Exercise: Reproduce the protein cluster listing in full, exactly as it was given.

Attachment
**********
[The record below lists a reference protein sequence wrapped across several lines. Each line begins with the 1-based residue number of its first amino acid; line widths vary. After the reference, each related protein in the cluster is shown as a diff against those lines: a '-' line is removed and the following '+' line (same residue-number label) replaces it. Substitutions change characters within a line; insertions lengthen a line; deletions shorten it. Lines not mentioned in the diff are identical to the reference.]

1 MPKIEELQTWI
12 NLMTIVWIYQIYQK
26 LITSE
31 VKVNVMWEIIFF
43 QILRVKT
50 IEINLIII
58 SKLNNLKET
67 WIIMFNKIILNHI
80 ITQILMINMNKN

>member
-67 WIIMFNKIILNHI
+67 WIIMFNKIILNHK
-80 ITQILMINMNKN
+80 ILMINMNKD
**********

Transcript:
[The record below lists a reference protein sequence wrapped across several lines. Each line begins with the 1-based residue number of its first amino acid; line widths vary. After the reference, each related protein in the cluster is shown as a diff against those lines: a '-' line is removed and the following '+' line (same residue-number label) replaces it. Substitutions change characters within a line; insertions lengthen a line; deletions shorten it. Lines not mentioned in the diff are identical to the reference.]

1 MPKIEELQTWI
12 NLMTIVWIYQIYQK
26 LITSE
31 VKVNVMWEIIFF
43 QILRVKT
50 IEINLIII
58 SKLNNLKET
67 WIIMFNKIILNHI
80 ITQILMINMNKN

>member
-67 WIIMFNKIILNHI
+67 WIIMFNKIILNHK
-80 ITQILMINMNKN
+80 ILMINMNKD